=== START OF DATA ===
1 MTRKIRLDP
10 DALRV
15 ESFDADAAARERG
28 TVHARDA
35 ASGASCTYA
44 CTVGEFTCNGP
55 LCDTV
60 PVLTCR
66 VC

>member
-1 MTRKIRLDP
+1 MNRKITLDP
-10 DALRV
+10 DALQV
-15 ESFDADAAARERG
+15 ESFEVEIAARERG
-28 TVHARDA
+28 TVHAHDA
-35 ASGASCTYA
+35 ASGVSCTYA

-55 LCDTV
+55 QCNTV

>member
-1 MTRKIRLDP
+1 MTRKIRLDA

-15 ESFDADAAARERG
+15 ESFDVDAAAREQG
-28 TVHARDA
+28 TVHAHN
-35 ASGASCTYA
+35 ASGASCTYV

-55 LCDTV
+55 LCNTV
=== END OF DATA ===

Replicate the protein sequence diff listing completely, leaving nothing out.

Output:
1 MTRKIRLDP
10 DALRV
15 ESFDADAAARERG
28 TVHARDA
35 ASGASCTYA
44 CTVGEFTCNGP
55 LCDTV
60 PVLTCR
66 VC

>member
-1 MTRKIRLDP
+1 MNRKITLDP
-10 DALRV
+10 DALQV
-15 ESFDADAAARERG
+15 ESFEVEIAARERG
-28 TVHARDA
+28 TVHAHDA
-35 ASGASCTYA
+35 ASGVSCTYA

-55 LCDTV
+55 QCNTV

>member
-1 MTRKIRLDP
+1 MTRKIRLDA

-15 ESFDADAAARERG
+15 ESFDVDAAAREQG
-28 TVHARDA
+28 TVHAHN
-35 ASGASCTYA
+35 ASGASCTYV

-55 LCDTV
+55 LCNTV